Net Neutrality digitally divides Maine lawmakers

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WASHINGTON (Gray DC) - Federal regulators’ plan to loosen restrictions on your internet provider creates a digital divide between Maine’s lawmakers.

Sen. Angus King (I-Maine) worries a Federal Communications Commission plan to get rid of a regulation on those who own the cables that connect you to the internet could hurt Mainers.

“The rule they’re about to embark upon is disastrous,” he said.

Rolling back the 2015 regulation known as Net Neutrality would free providers from the obligation to stream all data on the web at the same speed. King worries that will give big companies willing to pay a premium an advantage over small companies. “The money to be made here is enormous,” he said.

King said he sees the potential for a new era of digital railroad barons – with shady deals at customers’ expense. “I think we’re going to see those kinds of things happen almost immediately.”

Not everyone on Capitol Hill shares King’s view. Rep. Bruce Poliquin (R-Maine) said a rule-rollback will allow cable companies to take advantage of new opportunities, not customers. “I don’t think a big, heavy-handed regulatory body should get involved in regulating the internet,” he said, “keep it free, keep it open.”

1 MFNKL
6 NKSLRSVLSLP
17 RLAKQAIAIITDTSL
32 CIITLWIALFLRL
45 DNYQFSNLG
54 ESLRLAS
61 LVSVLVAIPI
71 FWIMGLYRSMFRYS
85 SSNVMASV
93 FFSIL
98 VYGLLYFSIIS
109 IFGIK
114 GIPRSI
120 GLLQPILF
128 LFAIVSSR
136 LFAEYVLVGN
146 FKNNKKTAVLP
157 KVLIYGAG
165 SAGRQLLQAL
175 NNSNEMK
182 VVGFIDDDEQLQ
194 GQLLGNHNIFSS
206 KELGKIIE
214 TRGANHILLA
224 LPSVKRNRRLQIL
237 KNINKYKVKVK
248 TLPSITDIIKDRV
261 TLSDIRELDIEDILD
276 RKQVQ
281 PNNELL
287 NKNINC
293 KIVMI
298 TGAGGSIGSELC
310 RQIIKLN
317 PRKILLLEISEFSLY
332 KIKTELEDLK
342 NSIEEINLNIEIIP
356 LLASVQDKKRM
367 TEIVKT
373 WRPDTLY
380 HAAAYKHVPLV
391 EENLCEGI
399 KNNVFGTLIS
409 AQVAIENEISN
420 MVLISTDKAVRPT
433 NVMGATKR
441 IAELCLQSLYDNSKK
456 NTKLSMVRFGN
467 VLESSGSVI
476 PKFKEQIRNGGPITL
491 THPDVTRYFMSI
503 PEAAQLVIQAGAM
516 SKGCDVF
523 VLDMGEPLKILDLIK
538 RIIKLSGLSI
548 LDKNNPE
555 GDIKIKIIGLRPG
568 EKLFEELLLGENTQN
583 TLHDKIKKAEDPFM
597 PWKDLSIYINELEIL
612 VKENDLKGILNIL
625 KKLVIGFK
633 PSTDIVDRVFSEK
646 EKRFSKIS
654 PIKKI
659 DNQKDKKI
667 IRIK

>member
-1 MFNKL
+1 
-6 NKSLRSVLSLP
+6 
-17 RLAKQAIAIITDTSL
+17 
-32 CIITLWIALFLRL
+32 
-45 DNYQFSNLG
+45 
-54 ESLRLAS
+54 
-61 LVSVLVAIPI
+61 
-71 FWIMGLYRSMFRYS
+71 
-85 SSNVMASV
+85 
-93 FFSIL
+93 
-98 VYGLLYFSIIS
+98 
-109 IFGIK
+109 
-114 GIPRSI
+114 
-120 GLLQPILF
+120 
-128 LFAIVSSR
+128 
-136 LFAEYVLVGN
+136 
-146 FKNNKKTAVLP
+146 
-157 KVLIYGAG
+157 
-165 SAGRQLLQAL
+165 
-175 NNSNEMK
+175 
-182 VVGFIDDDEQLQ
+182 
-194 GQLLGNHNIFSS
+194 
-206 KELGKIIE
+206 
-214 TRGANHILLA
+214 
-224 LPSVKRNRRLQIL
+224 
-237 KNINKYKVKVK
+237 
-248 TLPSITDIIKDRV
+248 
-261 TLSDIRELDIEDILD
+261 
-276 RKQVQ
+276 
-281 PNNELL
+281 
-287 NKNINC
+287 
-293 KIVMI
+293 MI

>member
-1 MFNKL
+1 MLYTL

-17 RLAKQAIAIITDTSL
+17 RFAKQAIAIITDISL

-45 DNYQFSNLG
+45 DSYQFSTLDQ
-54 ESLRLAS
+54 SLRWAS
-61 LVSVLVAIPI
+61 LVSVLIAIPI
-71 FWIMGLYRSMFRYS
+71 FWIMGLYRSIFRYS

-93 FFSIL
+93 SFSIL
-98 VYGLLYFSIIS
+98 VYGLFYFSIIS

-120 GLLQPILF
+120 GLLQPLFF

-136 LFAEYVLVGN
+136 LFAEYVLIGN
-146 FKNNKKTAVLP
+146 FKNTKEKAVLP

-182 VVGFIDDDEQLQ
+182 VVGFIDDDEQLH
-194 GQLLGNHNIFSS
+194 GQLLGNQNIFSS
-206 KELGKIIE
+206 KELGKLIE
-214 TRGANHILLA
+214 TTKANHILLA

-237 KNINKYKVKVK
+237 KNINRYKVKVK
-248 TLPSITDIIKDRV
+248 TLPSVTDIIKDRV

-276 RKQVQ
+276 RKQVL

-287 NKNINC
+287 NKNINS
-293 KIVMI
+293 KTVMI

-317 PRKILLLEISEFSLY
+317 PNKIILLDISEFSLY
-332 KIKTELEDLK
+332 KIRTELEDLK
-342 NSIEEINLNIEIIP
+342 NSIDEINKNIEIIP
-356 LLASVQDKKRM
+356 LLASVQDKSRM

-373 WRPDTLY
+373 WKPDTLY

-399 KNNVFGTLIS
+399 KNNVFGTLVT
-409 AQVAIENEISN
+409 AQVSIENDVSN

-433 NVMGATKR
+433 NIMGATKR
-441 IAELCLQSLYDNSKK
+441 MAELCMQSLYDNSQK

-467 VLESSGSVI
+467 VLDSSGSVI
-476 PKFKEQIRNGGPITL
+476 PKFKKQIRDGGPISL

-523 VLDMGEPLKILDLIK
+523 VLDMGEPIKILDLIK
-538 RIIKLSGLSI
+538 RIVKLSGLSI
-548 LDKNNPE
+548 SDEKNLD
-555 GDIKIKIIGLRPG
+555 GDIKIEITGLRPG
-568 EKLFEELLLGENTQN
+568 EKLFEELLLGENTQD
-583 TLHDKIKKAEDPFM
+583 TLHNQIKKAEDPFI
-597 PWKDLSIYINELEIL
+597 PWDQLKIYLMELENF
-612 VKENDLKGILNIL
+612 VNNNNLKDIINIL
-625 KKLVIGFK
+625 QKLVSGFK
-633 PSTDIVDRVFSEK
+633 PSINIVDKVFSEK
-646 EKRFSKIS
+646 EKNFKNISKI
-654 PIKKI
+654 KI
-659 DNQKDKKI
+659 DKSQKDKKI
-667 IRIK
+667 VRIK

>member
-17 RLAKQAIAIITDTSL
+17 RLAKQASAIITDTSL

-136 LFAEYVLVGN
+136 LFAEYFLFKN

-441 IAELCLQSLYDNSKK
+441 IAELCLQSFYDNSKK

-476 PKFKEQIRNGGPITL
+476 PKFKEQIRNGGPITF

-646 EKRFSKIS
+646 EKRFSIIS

Poliquin said it’s not in cable giants’ interest to provide a worse online experience to anyone. He said the internet didn’t have fairness issues before regulators formalized the current rule in 2015 – and won’t when it’s gone either.

“A lot of the doomsday scenarios that were forecast several years ago have never come to be,” he said.

Congress could step-in and overrule the FCC’s plan, but within the Republican majority there’s little momentum to do so.

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